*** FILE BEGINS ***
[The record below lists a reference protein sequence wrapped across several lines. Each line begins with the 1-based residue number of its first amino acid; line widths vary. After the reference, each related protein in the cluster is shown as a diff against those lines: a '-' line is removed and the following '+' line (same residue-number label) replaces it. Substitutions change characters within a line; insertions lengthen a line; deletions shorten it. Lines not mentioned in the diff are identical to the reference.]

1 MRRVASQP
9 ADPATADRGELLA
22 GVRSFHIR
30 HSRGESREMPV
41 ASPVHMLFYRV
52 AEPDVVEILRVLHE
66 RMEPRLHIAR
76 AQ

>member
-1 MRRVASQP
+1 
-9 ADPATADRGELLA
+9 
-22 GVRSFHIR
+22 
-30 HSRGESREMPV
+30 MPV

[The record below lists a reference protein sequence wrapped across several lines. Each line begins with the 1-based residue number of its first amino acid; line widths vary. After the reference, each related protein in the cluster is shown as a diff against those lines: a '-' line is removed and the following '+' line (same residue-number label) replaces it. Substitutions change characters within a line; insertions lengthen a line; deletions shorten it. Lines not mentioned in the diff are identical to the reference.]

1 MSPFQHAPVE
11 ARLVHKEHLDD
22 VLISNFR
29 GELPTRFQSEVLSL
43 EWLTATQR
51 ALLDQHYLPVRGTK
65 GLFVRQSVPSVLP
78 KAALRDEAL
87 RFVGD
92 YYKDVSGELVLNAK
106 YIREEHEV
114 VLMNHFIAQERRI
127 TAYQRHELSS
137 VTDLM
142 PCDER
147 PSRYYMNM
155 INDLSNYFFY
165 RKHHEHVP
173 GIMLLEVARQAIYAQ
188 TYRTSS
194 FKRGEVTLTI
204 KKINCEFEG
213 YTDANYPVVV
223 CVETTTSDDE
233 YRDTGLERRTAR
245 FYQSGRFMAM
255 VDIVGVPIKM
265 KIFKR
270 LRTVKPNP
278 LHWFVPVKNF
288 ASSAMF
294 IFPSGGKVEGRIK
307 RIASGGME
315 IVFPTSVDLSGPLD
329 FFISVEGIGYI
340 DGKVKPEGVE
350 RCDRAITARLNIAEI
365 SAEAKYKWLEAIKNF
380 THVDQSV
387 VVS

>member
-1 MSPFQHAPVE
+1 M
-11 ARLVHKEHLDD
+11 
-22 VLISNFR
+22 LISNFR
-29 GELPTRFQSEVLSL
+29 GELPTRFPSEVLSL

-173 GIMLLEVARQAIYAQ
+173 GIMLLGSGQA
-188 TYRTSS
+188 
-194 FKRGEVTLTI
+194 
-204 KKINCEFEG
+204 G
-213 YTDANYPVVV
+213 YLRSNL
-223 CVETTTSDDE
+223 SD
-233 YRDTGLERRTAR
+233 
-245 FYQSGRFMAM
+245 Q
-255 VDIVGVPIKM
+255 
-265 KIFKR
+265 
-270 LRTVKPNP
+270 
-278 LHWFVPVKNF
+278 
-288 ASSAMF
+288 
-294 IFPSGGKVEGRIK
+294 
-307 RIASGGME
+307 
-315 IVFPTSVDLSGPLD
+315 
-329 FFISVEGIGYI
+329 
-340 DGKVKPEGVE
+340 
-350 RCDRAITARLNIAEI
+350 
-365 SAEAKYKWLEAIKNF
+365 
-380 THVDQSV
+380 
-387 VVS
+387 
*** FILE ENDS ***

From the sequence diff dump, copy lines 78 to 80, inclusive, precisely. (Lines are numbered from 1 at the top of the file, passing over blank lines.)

+213 YLRSNL
-223 CVETTTSDDE
+223 SD